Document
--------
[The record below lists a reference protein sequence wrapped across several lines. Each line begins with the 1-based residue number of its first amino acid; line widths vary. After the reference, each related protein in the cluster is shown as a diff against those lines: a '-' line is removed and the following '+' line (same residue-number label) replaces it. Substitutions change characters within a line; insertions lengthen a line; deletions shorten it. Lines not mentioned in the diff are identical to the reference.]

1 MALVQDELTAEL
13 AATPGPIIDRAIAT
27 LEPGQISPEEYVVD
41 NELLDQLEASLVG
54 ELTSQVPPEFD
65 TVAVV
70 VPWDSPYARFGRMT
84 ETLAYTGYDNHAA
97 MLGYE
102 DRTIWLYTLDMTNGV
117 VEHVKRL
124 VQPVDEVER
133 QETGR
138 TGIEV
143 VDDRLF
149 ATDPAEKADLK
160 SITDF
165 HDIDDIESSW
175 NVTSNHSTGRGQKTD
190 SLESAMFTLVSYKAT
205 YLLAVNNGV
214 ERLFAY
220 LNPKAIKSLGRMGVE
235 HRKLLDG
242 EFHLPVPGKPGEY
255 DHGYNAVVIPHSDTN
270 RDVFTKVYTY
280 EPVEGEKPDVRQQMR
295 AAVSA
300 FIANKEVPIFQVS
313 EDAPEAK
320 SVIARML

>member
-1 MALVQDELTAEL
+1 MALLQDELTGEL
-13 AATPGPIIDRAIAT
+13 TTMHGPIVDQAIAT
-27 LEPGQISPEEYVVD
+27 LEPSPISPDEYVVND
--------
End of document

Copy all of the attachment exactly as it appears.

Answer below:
[The record below lists a reference protein sequence wrapped across several lines. Each line begins with the 1-based residue number of its first amino acid; line widths vary. After the reference, each related protein in the cluster is shown as a diff against those lines: a '-' line is removed and the following '+' line (same residue-number label) replaces it. Substitutions change characters within a line; insertions lengthen a line; deletions shorten it. Lines not mentioned in the diff are identical to the reference.]

1 MALVQDELTAEL
13 AATPGPIIDRAIAT
27 LEPGQISPEEYVVD
41 NELLDQLEASLVG
54 ELTSQVPPEFD
65 TVAVV
70 VPWDSPYARFGRMT
84 ETLAYTGYDNHAA
97 MLGYE
102 DRTIWLYTLDMTNGV
117 VEHVKRL
124 VQPVDEVER
133 QETGR
138 TGIEV
143 VDDRLF
149 ATDPAEKADLK
160 SITDF
165 HDIDDIESSW
175 NVTSNHSTGRGQKTD
190 SLESAMFTLVSYKAT
205 YLLAVNNGV
214 ERLFAY
220 LNPKAIKSLGRMGVE
235 HRKLLDG
242 EFHLPVPGKPGEY
255 DHGYNAVVIPHSDTN
270 RDVFTKVYTY
280 EPVEGEKPDVRQQMR
295 AAVSA
300 FIANKEVPIFQVS
313 EDAPEAK
320 SVIARML

>member
-1 MALVQDELTAEL
+1 MALLQDELTGEL
-13 AATPGPIIDRAIAT
+13 TTMHGPIVDQAIAT
-27 LEPGQISPEEYVVD
+27 LEPSPISPDEYVVND